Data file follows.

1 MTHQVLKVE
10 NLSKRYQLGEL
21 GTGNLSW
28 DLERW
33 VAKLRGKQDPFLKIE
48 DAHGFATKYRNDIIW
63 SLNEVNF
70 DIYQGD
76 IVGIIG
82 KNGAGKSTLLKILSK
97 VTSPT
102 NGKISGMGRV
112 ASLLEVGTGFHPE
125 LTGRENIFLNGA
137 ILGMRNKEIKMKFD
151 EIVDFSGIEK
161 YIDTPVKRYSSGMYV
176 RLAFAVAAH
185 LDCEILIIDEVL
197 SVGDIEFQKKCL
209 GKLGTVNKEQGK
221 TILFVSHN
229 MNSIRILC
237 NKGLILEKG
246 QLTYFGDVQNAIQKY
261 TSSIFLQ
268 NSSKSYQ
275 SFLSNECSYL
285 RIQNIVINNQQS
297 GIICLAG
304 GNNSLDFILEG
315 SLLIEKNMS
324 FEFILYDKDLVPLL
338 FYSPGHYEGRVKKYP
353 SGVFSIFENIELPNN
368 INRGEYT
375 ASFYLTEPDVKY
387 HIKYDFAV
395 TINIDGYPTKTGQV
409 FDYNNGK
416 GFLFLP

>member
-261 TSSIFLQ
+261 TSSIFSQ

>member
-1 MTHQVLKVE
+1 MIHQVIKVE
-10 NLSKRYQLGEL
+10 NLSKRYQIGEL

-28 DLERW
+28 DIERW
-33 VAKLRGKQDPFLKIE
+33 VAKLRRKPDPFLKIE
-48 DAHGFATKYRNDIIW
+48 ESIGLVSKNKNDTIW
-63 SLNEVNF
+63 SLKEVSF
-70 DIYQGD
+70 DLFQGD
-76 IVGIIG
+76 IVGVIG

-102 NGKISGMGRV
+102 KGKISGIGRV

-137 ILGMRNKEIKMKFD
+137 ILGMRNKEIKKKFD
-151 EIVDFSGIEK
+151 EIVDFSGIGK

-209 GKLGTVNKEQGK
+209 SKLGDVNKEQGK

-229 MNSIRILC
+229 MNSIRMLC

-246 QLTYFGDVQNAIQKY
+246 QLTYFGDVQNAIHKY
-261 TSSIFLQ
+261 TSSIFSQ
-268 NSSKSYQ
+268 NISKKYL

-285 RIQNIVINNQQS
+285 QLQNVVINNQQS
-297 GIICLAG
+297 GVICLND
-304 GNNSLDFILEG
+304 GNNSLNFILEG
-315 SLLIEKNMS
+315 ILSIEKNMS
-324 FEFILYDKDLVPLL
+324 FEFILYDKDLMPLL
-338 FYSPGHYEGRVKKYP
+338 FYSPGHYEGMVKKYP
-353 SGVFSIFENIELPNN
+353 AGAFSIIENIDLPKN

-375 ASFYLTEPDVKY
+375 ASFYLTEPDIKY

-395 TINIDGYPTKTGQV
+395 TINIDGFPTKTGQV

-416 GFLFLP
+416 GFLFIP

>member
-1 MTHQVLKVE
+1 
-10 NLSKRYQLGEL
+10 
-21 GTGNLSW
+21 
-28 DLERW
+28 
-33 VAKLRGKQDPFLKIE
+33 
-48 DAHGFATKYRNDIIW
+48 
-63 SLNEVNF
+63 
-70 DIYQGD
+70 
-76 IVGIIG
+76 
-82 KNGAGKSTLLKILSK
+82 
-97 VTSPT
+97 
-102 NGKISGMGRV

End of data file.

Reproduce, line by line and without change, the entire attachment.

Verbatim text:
1 MTHQVLKVE
10 NLSKRYQLGEL
21 GTGNLSW
28 DLERW
33 VAKLRGKQDPFLKIE
48 DAHGFATKYRNDIIW
63 SLNEVNF
70 DIYQGD
76 IVGIIG
82 KNGAGKSTLLKILSK
97 VTSPT
102 NGKISGMGRV
112 ASLLEVGTGFHPE
125 LTGRENIFLNGA
137 ILGMRNKEIKMKFD
151 EIVDFSGIEK
161 YIDTPVKRYSSGMYV
176 RLAFAVAAH
185 LDCEILIIDEVL
197 SVGDIEFQKKCL
209 GKLGTVNKEQGK
221 TILFVSHN
229 MNSIRILC
237 NKGLILEKG
246 QLTYFGDVQNAIQKY
261 TSSIFLQ
268 NSSKSYQ
275 SFLSNECSYL
285 RIQNIVINNQQS
297 GIICLAG
304 GNNSLDFILEG
315 SLLIEKNMS
324 FEFILYDKDLVPLL
338 FYSPGHYEGRVKKYP
353 SGVFSIFENIELPNN
368 INRGEYT
375 ASFYLTEPDVKY
387 HIKYDFAV
395 TINIDGYPTKTGQV
409 FDYNNGK
416 GFLFLP

>member
-261 TSSIFLQ
+261 TSSIFSQ

>member
-1 MTHQVLKVE
+1 MIHQVIKVE
-10 NLSKRYQLGEL
+10 NLSKRYQIGEL

-28 DLERW
+28 DIERW
-33 VAKLRGKQDPFLKIE
+33 VAKLRRKPDPFLKIE
-48 DAHGFATKYRNDIIW
+48 ESIGLVSKNKNDTIW
-63 SLNEVNF
+63 SLKEVSF
-70 DIYQGD
+70 DLFQGD
-76 IVGIIG
+76 IVGVIG

-102 NGKISGMGRV
+102 KGKISGIGRV

-137 ILGMRNKEIKMKFD
+137 ILGMRNKEIKKKFD
-151 EIVDFSGIEK
+151 EIVDFSGIGK

-209 GKLGTVNKEQGK
+209 SKLGDVNKEQGK

-229 MNSIRILC
+229 MNSIRMLC

-246 QLTYFGDVQNAIQKY
+246 QLTYFGDVQNAIHKY
-261 TSSIFLQ
+261 TSSIFSQ
-268 NSSKSYQ
+268 NISKKYL

-285 RIQNIVINNQQS
+285 QLQNVVINNQQS
-297 GIICLAG
+297 GVICLND
-304 GNNSLDFILEG
+304 GNNSLNFILEG
-315 SLLIEKNMS
+315 ILSIEKNMS
-324 FEFILYDKDLVPLL
+324 FEFILYDKDLMPLL
-338 FYSPGHYEGRVKKYP
+338 FYSPGHYEGMVKKYP
-353 SGVFSIFENIELPNN
+353 AGAFSIIENIDLPKN

-375 ASFYLTEPDVKY
+375 ASFYLTEPDIKY

-395 TINIDGYPTKTGQV
+395 TINIDGFPTKTGQV

-416 GFLFLP
+416 GFLFIP

>member
-1 MTHQVLKVE
+1 
-10 NLSKRYQLGEL
+10 
-21 GTGNLSW
+21 
-28 DLERW
+28 
-33 VAKLRGKQDPFLKIE
+33 
-48 DAHGFATKYRNDIIW
+48 
-63 SLNEVNF
+63 
-70 DIYQGD
+70 
-76 IVGIIG
+76 
-82 KNGAGKSTLLKILSK
+82 
-97 VTSPT
+97 
-102 NGKISGMGRV